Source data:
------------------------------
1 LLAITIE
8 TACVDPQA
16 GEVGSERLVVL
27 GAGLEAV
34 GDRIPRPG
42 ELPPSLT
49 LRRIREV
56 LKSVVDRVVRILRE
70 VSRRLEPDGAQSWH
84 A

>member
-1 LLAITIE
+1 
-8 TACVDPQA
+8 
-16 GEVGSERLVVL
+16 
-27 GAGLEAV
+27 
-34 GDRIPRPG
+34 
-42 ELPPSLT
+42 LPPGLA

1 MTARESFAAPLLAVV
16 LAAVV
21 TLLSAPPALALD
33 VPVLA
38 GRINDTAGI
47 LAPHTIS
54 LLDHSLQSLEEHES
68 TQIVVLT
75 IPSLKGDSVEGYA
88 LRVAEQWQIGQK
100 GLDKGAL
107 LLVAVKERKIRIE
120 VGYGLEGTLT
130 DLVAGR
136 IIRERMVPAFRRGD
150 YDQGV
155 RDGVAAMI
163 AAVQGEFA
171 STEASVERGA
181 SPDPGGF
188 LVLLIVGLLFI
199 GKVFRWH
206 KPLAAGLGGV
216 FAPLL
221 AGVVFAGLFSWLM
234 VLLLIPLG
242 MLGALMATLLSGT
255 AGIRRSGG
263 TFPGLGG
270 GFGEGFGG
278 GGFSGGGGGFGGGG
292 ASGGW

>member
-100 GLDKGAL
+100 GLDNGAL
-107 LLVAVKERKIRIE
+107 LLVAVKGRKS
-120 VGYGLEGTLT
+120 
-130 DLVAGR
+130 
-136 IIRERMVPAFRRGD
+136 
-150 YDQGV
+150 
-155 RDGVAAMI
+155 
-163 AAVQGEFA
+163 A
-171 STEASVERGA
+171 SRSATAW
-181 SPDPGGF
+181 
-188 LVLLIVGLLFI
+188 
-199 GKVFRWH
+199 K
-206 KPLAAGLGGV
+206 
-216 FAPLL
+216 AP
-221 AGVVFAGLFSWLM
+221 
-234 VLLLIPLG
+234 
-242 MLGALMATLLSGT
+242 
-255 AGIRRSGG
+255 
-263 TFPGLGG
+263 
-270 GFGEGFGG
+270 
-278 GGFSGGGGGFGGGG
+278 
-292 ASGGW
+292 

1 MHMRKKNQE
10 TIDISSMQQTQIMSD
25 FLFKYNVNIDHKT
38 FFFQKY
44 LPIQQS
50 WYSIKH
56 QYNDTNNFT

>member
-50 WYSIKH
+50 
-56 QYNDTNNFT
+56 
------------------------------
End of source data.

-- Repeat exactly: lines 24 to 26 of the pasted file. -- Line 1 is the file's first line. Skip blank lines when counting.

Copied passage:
1 MTARESFAAPLLAVV
16 LAAVV
21 TLLSAPPALALD